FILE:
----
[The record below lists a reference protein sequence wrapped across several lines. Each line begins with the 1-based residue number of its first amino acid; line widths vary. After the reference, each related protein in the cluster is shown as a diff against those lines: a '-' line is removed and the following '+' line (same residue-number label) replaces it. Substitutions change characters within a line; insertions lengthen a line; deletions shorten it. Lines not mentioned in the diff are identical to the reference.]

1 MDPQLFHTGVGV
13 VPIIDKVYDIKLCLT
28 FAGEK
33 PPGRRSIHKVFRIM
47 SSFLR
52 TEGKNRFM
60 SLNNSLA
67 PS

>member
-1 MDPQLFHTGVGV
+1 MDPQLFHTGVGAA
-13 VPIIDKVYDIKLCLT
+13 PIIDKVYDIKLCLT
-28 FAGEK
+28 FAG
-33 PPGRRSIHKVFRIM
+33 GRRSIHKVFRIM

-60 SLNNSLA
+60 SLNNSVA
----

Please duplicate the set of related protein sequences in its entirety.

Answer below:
[The record below lists a reference protein sequence wrapped across several lines. Each line begins with the 1-based residue number of its first amino acid; line widths vary. After the reference, each related protein in the cluster is shown as a diff against those lines: a '-' line is removed and the following '+' line (same residue-number label) replaces it. Substitutions change characters within a line; insertions lengthen a line; deletions shorten it. Lines not mentioned in the diff are identical to the reference.]

1 MDPQLFHTGVGV
13 VPIIDKVYDIKLCLT
28 FAGEK
33 PPGRRSIHKVFRIM
47 SSFLR
52 TEGKNRFM
60 SLNNSLA
67 PS

>member
-1 MDPQLFHTGVGV
+1 MDPQLFHTGVGAA
-13 VPIIDKVYDIKLCLT
+13 PIIDKVYDIKLCLT
-28 FAGEK
+28 FAG
-33 PPGRRSIHKVFRIM
+33 GRRSIHKVFRIM

-60 SLNNSLA
+60 SLNNSVA